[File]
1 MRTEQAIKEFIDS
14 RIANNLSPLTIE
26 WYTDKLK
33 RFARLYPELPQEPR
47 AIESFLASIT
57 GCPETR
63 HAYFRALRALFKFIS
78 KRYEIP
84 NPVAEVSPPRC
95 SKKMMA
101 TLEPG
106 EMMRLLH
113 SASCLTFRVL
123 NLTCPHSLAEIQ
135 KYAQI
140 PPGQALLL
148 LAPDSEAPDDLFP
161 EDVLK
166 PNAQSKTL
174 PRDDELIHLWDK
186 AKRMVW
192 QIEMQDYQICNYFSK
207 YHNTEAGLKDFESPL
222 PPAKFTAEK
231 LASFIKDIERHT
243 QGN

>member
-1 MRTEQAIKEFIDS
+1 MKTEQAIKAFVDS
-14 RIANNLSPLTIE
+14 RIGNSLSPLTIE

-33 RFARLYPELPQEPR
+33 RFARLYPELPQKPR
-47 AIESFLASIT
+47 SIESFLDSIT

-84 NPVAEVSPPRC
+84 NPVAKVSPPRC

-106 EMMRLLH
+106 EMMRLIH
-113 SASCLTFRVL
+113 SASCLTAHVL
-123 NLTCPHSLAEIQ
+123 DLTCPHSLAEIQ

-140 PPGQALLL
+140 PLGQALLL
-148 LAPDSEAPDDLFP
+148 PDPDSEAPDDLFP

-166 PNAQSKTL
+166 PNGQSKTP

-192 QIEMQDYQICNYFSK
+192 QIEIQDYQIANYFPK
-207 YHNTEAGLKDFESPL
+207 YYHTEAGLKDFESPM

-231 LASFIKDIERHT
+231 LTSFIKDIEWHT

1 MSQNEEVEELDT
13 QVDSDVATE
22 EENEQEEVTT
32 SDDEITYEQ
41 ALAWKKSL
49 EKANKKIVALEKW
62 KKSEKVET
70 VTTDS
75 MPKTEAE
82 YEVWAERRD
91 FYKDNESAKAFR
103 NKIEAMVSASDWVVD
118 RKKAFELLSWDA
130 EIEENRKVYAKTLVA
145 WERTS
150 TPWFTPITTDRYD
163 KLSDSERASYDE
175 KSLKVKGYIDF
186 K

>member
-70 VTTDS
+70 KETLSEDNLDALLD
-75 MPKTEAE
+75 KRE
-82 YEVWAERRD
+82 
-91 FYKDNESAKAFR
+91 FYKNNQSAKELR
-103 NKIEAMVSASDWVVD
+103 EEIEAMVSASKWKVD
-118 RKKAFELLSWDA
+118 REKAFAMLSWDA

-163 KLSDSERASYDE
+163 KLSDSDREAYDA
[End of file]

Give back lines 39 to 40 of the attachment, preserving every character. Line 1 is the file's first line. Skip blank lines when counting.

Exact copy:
+106 EMMRLIH
-113 SASCLTFRVL